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These are some questions to ask and points to keep in mind when using survey data.
Each survey has a different purpose, which determines the way each survey collects data and how it treats the concept of disability. For example, the National Health Interview Survey (NHIS), conducted by the National Center for Health Statistics, is done to monitor the health of the U.S. population. The current version of the NHIS defines disability in terms of limitations in a person's activities due to a health condition or impairment. "Activities" according to the NHIS is broad enough to include working, doing housework, taking care of personal and household needs, and other age-appropriate activities. In contrast, the Current Population Survey. meant to provide labor market data for the Bureau of Labor Statistics, addresses disability narrowly in terms of work limitation.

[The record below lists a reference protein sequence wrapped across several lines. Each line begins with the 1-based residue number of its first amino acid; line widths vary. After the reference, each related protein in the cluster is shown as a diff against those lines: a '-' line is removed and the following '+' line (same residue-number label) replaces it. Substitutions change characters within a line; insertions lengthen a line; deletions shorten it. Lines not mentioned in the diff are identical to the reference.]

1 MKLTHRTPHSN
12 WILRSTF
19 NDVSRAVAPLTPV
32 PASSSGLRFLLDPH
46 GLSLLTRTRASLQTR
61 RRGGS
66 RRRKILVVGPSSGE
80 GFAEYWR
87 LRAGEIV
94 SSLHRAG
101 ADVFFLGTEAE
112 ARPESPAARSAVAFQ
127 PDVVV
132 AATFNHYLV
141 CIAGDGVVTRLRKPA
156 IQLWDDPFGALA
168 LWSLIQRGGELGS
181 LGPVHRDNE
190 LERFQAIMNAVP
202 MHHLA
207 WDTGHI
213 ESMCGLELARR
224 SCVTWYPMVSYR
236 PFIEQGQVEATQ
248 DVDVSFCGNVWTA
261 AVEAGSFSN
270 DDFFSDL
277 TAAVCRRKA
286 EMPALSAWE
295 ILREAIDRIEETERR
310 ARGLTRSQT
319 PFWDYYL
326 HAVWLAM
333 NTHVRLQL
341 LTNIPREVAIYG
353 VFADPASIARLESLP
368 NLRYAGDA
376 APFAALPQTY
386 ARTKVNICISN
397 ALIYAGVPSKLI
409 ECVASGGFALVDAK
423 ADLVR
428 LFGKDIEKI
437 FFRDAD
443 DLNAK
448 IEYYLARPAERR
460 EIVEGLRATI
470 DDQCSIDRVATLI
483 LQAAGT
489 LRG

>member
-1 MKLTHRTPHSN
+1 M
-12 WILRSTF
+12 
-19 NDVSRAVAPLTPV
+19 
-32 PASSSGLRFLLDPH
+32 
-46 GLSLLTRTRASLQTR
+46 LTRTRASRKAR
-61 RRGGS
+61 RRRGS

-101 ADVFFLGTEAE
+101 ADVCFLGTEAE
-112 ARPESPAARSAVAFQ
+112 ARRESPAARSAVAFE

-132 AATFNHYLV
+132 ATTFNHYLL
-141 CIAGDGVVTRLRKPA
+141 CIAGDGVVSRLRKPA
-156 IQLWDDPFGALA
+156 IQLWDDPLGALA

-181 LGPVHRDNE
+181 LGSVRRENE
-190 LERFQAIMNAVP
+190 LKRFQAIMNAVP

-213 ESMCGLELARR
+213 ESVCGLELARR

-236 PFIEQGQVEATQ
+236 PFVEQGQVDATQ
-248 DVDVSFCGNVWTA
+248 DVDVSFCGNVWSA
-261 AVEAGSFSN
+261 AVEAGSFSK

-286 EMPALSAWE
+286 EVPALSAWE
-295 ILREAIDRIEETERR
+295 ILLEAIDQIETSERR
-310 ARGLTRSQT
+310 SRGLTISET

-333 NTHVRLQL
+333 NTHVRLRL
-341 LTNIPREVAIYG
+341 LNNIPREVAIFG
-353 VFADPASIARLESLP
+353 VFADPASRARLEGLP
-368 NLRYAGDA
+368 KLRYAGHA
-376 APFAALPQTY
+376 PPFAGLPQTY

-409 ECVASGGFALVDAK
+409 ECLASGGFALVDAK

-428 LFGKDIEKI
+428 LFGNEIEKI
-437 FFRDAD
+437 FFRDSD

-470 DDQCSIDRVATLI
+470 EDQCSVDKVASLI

A survey that provides useful national-level data may not offer reliable data at the state or local level. For example, the U.S. Census yields data on geographic areas as small as individual blocks. The National Health Interview Survey, because of its small sample size, can not provide reliable state- or local-level estimates.
Because of the variation in the purposes of the major surveys and the way they define "disability" (as well as other variables), data from one survey may not be directly comparable with data from another.
Surveys often undergo revision from one year to the next. When you notice a change in a quantity, such as the disability rate, be sure that neither the questionnaire nor the survey procedures have been substantially modified during that period.
Nearly all Web sites for the major federal surveys that collect disability data provide content descriptions for each new version of the survey, as well as copies of the questionnaires and, in some cases, a glossary that describes how each variable is defined. In order to correctly interpret data from the survey, it is wise to study the documentation in order to understand the exact questions that were asked, the way variables were defined, the population that was sampled, and the level of statistical reliability of the statistics you obtain.
Please read How to find disability data on the Web to learn more about the purpose, sampling strategy, limitations of the data, and other aspects of the major nationally representative surveys.